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The Flaws of the American Music Industry

Written by Thomas Mould on 11 April 2015

The American music industry has an outdated royalties system that leads to companies paying too much while others pay too little. This is to the detriment of the song writers and performers who deserve the money the most.
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Porno and Speculative invoicing

Written by Michael Coyle on 14 March 2015

Porn is back on the legal agenda. From 2005 the UK saw an unprecedented number of Letters of Claims being sent out resulting in what the courts have called 'Speculative invoicing'.
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Blurring your lines - ouch!

Written by Theresa Wright on 12 March 2015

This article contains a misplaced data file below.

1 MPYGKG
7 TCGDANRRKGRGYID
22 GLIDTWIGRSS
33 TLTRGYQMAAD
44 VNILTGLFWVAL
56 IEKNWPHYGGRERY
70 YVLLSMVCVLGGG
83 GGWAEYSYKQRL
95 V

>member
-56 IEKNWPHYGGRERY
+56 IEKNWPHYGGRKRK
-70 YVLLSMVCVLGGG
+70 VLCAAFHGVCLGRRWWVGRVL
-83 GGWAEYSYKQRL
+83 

A jury in Los Angeles held that 'blurred lines' by Pharrell Williams and Robin Thicke – has infringed the copyright of the 1977 hit Got To Give it up by Marvin Gaye.
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Fashion and Designs

Written by Michael Coyle on 10 March 2015

Lambretta was originally a well-known and successful brand of scooters in the 1960’s and 70’s. Today, Lambretta also make track-tops, shown originally in 200 at Earls Court Fashion Trade Exhibition.
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Copyright extended

Written by Ellis Sweetenham on 13 February 2015

Copyright recap! Copyright owners will be note that following amendments to the Copyright Designs and Patents Act 1988 ('CDPA 1988') the life of their copyright has been increased.
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Netflix blocks access to VPNs

Written by Rehana Ali on 20 January 2015

The online streaming service has confirmed it is utilising measures to stop its customers from illegally accessing services in countries outside the UK.
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Oscar Nominees published. Pirates delight

Written by Michael Coyle on 17 January 2015